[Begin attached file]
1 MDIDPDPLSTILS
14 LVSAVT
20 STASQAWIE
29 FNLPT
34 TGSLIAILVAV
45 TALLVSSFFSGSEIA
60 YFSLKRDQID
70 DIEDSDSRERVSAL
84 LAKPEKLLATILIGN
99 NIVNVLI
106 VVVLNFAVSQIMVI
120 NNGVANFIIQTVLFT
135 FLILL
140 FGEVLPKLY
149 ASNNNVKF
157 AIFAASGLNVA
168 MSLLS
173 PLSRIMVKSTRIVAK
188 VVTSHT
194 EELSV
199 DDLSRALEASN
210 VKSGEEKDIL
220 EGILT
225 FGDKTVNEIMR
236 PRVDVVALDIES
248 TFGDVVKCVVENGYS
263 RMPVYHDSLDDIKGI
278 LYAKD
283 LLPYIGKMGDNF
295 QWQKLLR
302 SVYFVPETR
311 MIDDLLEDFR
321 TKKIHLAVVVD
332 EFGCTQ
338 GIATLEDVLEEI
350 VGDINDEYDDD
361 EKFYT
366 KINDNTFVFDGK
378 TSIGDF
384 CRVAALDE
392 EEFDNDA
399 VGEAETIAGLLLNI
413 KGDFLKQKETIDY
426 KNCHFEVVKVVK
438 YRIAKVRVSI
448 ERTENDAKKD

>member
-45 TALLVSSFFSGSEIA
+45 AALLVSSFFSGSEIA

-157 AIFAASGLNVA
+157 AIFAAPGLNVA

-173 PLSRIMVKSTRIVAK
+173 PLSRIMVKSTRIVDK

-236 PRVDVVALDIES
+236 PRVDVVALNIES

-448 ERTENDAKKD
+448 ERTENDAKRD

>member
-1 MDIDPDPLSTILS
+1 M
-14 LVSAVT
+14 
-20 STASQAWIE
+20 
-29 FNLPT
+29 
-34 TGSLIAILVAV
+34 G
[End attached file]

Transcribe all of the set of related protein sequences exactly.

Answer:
1 MDIDPDPLSTILS
14 LVSAVT
20 STASQAWIE
29 FNLPT
34 TGSLIAILVAV
45 TALLVSSFFSGSEIA
60 YFSLKRDQID
70 DIEDSDSRERVSAL
84 LAKPEKLLATILIGN
99 NIVNVLI
106 VVVLNFAVSQIMVI
120 NNGVANFIIQTVLFT
135 FLILL
140 FGEVLPKLY
149 ASNNNVKF
157 AIFAASGLNVA
168 MSLLS
173 PLSRIMVKSTRIVAK
188 VVTSHT
194 EELSV
199 DDLSRALEASN
210 VKSGEEKDIL
220 EGILT
225 FGDKTVNEIMR
236 PRVDVVALDIES
248 TFGDVVKCVVENGYS
263 RMPVYHDSLDDIKGI
278 LYAKD
283 LLPYIGKMGDNF
295 QWQKLLR
302 SVYFVPETR
311 MIDDLLEDFR
321 TKKIHLAVVVD
332 EFGCTQ
338 GIATLEDVLEEI
350 VGDINDEYDDD
361 EKFYT
366 KINDNTFVFDGK
378 TSIGDF
384 CRVAALDE
392 EEFDNDA
399 VGEAETIAGLLLNI
413 KGDFLKQKETIDY
426 KNCHFEVVKVVK
438 YRIAKVRVSI
448 ERTENDAKKD

>member
-45 TALLVSSFFSGSEIA
+45 AALLVSSFFSGSEIA

-157 AIFAASGLNVA
+157 AIFAAPGLNVA

-173 PLSRIMVKSTRIVAK
+173 PLSRIMVKSTRIVDK

-236 PRVDVVALDIES
+236 PRVDVVALNIES

-448 ERTENDAKKD
+448 ERTENDAKRD

>member
-1 MDIDPDPLSTILS
+1 M
-14 LVSAVT
+14 
-20 STASQAWIE
+20 
-29 FNLPT
+29 
-34 TGSLIAILVAV
+34 G